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Fight Over Mountain Emotional

By Leslie Linthicum
Copyright © 2008 Albuquerque Journal; Journal Staff Writer
    GRANTS— A state committee, after hearing hours of impassioned debate Saturday, upheld its earlier decision to name Mount Taylor a "traditional cultural property," a designation that will give nearby Indian tribes a say in the approval process of state mining permits on the mountain.
    Mount Taylor sits in a rich uranium ore zone, and uranium mining— an industry many in Grants see as their economic salvation— was at the center of one side of the debate. Indian spirituality was at the center of the other side.
    At the end of the marathon meeting and 4-2 vote, tribal members cheered, while opponents who were mostly non-Indians from Cibola County walked out silently.
    A traditional cultural property designation does not freeze development on public or private property— something many of those who spoke against it Saturday insisted it does— according to the state's chief preservation officer Katharine Slick. It requires that the state Historic Preservation Office be involved in the review of all proposed development activities that require a state permit on all public and private land within the designated area, which is a 422,840-acre swath that includes the entire mountain above 8,000 feet.
    The committee was reconsidering a decision it made earlier this year after the state Attorney General's Office ruled that it did not give adequate notice to area landowners.
    As it did in February, the panel approved a temporary listing of the mountain, which will last one year and may be made permanent.
People divided
    Mount Taylor sat watch under a broiling blue sky, and police officers stood watch inside as hundreds of people gathered in a high school gym in Grants to argue passionately about the mountain's future.
    The Grants High School basketball gym was divided— literally— with several hundred members of four pueblos and the Navajo Nation seated in the bleachers on one side, making a case for Mount Taylor's religious and cultural importance and need for protection. Several hundred Anglos and Hispanics from Cibola County were seated in the bleachers on the other side, making their case for leaving the mountain free from more government regulation and specifically to allow uranium mining development there.
    Members of the Cultural Properties Review Committee sat at center court and heard from just less than 100 speakers during five hours.
    The speeches were impassioned.
    Curtis Francisco of Laguna Pueblo: "We don't look at it just as a shrine. We look at it as life itself."
    Walter Meech of Cibola County: "It doesn't make sense that we need one more government agency to come in and regulate us. We've already got enough."
    Mark Thompson, the first lieutenant governor of Acoma Pueblo: "The identified area is integral, vital to who we are as a people and to our continued existence."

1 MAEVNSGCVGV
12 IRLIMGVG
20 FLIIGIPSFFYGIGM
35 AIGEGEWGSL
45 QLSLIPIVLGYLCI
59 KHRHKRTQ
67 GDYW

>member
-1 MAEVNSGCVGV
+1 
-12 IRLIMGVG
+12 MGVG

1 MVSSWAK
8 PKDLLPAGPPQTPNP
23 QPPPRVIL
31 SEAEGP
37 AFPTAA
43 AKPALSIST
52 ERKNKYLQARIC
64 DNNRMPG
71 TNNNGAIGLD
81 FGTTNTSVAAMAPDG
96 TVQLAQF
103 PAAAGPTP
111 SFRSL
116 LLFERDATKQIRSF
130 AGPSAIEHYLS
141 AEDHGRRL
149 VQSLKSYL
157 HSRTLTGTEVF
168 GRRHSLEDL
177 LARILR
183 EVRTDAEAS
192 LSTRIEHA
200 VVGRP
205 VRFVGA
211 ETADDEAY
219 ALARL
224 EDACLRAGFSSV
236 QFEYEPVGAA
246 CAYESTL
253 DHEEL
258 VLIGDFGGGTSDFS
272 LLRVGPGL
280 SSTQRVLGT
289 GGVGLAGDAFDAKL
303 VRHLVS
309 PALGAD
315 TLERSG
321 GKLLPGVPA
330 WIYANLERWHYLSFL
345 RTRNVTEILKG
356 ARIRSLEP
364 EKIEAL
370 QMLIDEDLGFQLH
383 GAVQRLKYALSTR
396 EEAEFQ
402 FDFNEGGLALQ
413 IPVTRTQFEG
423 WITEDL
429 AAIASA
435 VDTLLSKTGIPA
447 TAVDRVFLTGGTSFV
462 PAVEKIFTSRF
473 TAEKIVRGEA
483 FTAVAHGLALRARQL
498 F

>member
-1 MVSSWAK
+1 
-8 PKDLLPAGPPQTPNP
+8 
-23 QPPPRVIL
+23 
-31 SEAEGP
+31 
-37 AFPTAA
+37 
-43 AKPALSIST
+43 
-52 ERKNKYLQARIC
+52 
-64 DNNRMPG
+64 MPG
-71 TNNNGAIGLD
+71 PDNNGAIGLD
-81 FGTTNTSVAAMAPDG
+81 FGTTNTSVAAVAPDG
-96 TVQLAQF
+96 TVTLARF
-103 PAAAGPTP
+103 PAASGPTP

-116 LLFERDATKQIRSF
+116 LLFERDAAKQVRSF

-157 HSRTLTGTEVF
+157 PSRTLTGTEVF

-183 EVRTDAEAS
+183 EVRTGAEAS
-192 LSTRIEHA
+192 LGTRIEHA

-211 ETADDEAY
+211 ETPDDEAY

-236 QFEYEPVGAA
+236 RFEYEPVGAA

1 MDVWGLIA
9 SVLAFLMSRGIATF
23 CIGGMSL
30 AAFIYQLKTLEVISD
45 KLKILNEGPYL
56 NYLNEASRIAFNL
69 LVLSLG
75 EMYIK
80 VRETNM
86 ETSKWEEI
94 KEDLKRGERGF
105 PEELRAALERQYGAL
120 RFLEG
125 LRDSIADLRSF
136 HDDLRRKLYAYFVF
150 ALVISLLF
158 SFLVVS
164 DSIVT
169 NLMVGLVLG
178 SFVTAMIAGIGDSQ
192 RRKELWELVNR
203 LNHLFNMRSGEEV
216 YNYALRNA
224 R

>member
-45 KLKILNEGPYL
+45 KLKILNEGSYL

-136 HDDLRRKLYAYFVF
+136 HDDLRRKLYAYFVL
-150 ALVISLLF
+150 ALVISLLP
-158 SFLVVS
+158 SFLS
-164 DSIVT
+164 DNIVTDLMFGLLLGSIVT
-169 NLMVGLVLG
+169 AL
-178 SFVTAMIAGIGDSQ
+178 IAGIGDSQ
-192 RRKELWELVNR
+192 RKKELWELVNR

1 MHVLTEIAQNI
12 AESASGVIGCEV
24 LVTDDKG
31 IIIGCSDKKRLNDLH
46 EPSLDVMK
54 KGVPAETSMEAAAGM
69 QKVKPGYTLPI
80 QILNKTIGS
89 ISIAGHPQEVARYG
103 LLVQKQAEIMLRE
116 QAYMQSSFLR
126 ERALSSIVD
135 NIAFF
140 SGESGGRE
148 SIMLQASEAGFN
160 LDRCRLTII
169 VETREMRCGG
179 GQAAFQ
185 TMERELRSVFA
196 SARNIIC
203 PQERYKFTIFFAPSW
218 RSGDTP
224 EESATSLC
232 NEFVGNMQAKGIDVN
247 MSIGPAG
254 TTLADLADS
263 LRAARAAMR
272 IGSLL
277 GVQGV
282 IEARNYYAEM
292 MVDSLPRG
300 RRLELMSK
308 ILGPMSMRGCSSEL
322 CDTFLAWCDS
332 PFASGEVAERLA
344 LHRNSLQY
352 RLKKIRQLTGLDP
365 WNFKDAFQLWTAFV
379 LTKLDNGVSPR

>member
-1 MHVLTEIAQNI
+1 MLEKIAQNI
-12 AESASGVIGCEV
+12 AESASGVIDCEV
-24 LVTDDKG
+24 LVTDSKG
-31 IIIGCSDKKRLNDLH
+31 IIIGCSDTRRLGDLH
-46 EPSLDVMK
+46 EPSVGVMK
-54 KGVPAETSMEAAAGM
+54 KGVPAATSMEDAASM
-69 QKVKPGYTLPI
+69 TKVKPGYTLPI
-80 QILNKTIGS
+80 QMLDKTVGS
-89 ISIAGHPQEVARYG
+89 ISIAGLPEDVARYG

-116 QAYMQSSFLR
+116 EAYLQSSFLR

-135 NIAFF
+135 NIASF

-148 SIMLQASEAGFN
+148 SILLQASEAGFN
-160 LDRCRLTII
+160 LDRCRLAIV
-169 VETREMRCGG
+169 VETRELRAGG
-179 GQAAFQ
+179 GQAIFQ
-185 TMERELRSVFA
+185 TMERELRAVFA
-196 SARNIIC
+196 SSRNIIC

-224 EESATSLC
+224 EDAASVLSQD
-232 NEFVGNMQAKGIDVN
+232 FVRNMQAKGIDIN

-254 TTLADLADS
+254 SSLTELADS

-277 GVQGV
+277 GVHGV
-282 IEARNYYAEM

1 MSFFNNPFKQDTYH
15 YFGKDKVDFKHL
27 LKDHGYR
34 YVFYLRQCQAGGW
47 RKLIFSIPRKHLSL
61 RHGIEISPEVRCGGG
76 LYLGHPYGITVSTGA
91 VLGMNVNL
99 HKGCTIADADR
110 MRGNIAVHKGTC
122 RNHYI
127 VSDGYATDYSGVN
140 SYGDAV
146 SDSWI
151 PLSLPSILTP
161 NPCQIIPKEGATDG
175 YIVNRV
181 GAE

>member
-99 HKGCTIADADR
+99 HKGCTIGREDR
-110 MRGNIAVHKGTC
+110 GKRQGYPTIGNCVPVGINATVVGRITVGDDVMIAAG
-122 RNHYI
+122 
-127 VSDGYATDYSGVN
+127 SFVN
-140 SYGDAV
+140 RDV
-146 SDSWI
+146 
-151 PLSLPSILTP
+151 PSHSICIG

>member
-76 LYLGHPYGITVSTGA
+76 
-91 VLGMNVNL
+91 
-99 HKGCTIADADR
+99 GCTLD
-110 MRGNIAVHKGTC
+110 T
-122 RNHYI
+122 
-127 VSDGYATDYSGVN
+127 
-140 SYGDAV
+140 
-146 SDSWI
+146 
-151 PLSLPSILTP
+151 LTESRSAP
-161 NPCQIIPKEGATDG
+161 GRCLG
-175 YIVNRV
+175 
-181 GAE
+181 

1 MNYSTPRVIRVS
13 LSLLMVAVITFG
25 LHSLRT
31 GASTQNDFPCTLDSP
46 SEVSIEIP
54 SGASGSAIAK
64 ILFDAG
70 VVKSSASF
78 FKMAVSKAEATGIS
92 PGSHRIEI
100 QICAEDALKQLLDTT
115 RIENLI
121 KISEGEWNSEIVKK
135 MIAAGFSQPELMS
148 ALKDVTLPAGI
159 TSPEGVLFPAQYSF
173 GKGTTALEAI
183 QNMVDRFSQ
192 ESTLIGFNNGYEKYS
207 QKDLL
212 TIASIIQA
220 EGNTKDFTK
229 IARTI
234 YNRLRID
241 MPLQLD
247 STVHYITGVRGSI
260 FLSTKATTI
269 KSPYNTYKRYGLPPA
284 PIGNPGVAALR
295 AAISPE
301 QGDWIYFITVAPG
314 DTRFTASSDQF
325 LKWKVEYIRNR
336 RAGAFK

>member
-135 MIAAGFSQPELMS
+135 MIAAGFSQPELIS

Terry Fletcher, chairman of the New Mexico Mining Commission: "This is an anti-mining act and uranium in particular."
    Many of those who spoke against the designation called it an excuse for a land grab by Indian tribes. And they argued that the committee had its mind made up before hearing from them.
'It's Our Mountain Too!'
    The issue has been as divisive in Grants and Cibola County as it was on the basketball court.
    Clemente Sanchez warned the committee that even discussing the designation was harming the community. Pointing to Indians on one side of the gym and Hispanics and Anglos on the other, he said: "Maybe it would be better to have no designation. Maybe it would help bring our community together."
    Green stickers were handed out at the door that read, "It's Our Mountain Too!" and people on both sides of the issue wore them.
    Mount Taylor and its mesas rise from the desert, and its peak— often capped with snow— reaches 11,301 feet. The mountain can be seen from Albuquerque, 80 miles away, and beckons hikers, hunters, piñon gatherers, and skiers and bikers for an annual quadrathlon.
    Members of Acoma Pueblo call the mountain Kawesktima, "a place of snow." To the Navajo it is Tsoodzil, or "turquoise mountain." The Zunis call it Dewankwi Kyabachu Yalanne or "in the east snow-capped mountain."
    Members of those tribes, along with the Hopis and Lagunas, made the application for a traditional cultural property distinction for the mountain.
    The tribes hold the mountain sacred, and it plays a part in their traditional lives. It is a place where their deities live; where shrines are visited; where feathers, plants and soils are collected for religious uses; and where pilgrimages are made for prayers.
    Members of the tribes said they asked for the state designation after they saw a flurry of uranium exploration permits for the mountain and after some exploration activities disturbed religious shrines and ancestral graves.
    Opponents argued that the federal government already consults with affected tribes on development issues on its land and that the state Mining and Minerals Division, while it is not required to, also informs tribes and accepts their input on mining permits on the mountain.
    Opponents also argued that the hearing was a farce, that the committee had already made up its mind and that it heard more from tribes than from non-Indians.
    Representatives from each of the five tribes requesting the designation were given five minutes to speak while everyone else— Indian and non-Indian— was given two minutes to comment.
    "We have done as much as we possibly can to hear from both sides," committee Chairman Estevan Rael-Galvan, who is also the state's historian, said. "I don't agree it's a sham."